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  • Marie Trout

Incubation Blues — Day 7 of the Shutdown

It is like a scream in my throat that I cannot let out. WHEN WILL THIS END?

Each day, I see it getting worse and worse. More people are dying.

It is clear that it is not going to end any time soon.This morning, I realized that this whole COVID-19 experience feels similar to what I went through during the wait for Walter’s liver transplant. Each day, I watched him getting worse and worse. Each day, the medical establishment were unable to provide answers or timelines.

But this time, it is a societal version shared by everyone. We are stuck in not-knowing together.

My scream remains unscreamed, because there is no relief in screaming it.

Living with uncertainty is difficult for us humans.

When waiting for the liver to become available, I told Walter that instead of worrying about when it would happen, we’d just start to refer to it as if it were to come tomorrow.

Like we’d be released soon.

Soon that approach left us fatigued and empty.

Then we surrendered. We started appreciating the moments we still had together without thinking about tomorrow.

That gave us a fleeting sense of peace.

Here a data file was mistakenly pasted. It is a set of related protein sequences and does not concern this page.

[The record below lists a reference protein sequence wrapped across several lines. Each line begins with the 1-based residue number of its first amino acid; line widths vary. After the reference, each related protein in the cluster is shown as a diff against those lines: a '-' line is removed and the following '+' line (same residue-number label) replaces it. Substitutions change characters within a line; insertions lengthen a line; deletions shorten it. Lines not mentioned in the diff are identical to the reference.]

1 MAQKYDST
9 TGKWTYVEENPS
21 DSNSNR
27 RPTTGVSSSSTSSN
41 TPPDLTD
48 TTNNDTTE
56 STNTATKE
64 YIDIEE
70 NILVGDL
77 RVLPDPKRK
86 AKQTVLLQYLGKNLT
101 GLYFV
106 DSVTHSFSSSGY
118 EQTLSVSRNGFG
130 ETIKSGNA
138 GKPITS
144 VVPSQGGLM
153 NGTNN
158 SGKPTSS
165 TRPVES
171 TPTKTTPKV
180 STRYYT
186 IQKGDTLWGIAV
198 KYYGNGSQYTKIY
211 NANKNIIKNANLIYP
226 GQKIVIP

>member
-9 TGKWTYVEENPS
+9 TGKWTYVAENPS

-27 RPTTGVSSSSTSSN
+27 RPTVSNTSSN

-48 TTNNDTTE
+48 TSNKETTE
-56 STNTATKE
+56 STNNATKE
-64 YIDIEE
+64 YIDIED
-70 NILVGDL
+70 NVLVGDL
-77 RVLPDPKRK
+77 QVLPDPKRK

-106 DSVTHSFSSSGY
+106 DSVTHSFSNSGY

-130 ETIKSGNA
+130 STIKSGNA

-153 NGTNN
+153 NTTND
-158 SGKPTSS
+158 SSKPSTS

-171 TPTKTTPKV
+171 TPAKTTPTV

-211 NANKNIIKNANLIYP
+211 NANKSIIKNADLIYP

We existed outside of the timelines that couldn’t be provided for us anyway. We were floating on “what is right here and now.”

It still sucked. Walter was deathly ill petering on the precipice. Each day offered new challenges and near-death risks. Each day required careful management of my mental and emotional resources.

But I felt a shift when I started just appreciating the moments we had together, no matter what they were. Tomorrow became today — and today became enough.


I appreciated having a safe place to stay, enough food to eat, and that my kids were in safe places. I realized how lucky I was compared to people with children in refugee camps facing uncertainty, or people in disaster or violence stricken areas without access to clean water and food.

Appreciation of what I had provided perspective and resolve.

“Enough” became a place to rest my worries.

The scream is still unscreamed. But I write to allow it to filter through me in bitesized chuncks. I write to share, because we are many with unscreamed screams in our throats.

Let us hold virtual hands for a moment knowing that “enough” matters. And that appreciation of “enough” is an inner lifesaver.

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